NEW YORK - New York's governor is proposing an ambitious $1.4 billion plan to address chronic problems in central Brooklyn.
Governor Andrew Cuomo detailed the proposal Thursday at Medgar Evers College.
Called "Vital Brooklyn," the plan includes investments in health care services, affordable housing and recreation along with funding to address violence and malnutrition.
"We want to take what we know needs to be done, and we want to provide those resources for the communities in central Brooklyn to be in a position to help themselves," Governor Cuomo said.
One of the most important elements the governor sees is job training and the creation of more jobs.
"If a young person doesn't have that job at the end and doesn't have the skills and doesn't have the alternative then no good is going to happen," Governor Cuomo said.
"Vital Brooklyn" calls for providing resources so the communities can design programs to fill in the gaps in health care services and healthy living.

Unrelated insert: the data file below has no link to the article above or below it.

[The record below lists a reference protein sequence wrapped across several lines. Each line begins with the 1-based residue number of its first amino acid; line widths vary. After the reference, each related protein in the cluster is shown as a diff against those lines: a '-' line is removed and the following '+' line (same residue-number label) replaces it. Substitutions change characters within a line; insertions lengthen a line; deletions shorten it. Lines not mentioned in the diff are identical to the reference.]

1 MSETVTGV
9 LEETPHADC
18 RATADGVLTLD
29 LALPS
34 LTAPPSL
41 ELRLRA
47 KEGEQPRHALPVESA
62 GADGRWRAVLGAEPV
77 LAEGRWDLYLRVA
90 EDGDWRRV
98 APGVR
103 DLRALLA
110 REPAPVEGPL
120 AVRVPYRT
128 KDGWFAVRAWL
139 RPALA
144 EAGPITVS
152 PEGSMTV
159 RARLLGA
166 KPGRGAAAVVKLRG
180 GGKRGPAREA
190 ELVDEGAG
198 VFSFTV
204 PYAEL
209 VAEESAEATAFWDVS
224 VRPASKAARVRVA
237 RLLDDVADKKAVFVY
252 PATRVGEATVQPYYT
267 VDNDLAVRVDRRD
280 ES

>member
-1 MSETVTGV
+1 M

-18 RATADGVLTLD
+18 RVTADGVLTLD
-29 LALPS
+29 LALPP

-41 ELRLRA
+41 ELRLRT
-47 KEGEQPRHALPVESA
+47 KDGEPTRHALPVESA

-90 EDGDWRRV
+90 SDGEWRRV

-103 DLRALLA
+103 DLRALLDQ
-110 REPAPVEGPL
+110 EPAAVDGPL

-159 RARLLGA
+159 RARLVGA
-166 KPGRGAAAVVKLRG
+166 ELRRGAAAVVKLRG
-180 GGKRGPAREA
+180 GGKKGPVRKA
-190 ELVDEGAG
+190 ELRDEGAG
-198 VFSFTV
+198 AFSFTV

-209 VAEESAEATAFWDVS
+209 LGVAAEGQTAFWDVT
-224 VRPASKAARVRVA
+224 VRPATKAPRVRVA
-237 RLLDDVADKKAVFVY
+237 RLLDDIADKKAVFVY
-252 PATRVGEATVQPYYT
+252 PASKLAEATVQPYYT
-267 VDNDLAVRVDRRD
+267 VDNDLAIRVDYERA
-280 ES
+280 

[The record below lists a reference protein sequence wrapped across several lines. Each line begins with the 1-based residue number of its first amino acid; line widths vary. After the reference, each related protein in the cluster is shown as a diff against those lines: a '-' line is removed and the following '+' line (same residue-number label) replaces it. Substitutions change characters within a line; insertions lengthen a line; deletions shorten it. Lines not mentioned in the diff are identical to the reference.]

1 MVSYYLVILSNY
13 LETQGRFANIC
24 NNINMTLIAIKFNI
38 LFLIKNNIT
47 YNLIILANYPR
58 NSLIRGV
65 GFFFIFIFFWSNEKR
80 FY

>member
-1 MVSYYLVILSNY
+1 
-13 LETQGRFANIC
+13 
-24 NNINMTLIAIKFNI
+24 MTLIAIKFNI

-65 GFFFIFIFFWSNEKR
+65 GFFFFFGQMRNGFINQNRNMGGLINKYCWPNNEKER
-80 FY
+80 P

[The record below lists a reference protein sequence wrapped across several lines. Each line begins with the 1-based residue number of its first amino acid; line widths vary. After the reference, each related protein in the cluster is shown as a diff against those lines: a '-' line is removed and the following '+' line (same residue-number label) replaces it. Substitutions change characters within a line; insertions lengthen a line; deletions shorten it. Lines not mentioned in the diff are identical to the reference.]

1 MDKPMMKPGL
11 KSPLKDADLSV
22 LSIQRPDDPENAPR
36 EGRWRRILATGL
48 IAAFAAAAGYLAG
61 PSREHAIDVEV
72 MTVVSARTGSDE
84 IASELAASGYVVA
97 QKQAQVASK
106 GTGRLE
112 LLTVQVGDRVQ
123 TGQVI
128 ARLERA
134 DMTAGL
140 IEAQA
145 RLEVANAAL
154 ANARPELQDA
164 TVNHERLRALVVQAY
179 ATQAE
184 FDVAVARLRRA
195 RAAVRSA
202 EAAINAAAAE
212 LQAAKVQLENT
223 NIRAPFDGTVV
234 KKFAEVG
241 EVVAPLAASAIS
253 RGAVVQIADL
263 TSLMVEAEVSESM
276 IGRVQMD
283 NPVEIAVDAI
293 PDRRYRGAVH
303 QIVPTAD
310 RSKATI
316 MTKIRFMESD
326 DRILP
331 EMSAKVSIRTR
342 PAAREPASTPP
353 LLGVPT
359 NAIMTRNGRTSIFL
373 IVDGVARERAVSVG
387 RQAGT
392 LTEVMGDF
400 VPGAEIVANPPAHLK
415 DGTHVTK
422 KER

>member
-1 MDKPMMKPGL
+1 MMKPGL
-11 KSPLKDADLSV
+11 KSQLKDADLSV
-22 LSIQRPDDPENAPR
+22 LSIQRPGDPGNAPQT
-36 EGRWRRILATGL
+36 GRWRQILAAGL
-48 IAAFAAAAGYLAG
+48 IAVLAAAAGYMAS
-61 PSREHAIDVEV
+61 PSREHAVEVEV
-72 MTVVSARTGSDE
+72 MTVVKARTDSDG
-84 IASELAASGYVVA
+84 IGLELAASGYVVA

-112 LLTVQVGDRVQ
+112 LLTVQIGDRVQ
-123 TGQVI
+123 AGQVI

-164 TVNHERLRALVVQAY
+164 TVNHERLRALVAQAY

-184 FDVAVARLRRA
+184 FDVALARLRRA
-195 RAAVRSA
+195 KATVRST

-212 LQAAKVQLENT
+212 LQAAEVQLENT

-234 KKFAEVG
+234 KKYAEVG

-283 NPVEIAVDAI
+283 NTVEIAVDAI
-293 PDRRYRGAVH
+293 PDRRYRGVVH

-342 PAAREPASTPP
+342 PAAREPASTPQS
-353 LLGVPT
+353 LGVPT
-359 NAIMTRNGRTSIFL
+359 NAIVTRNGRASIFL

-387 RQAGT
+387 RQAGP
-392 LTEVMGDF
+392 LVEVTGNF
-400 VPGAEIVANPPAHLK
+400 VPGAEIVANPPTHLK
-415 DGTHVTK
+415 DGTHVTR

"By strengthening the local hospitals that exist and increasing access to quality services," said Alphonso Camara, Governor's counsel.
The plan also includes providing open space and recreation and tools for wellness.
"We first have to eliminate central Brooklyn's park deserts by building athletic facilities," Camara said.
Providing affordable housing is another key component of "Vital Brooklyn." For many residents, 50% of income is spent on rent.
Specifically, the plan calls for 3,000 new multi-family units, $700 million for community health care clinics and programs, five acres of new recreation space and programs to help young people stay out of trouble and learn job skills.
The plan now goes to lawmakers, who hope to approve a state budget by April 1.
(Some information from the Associated Press)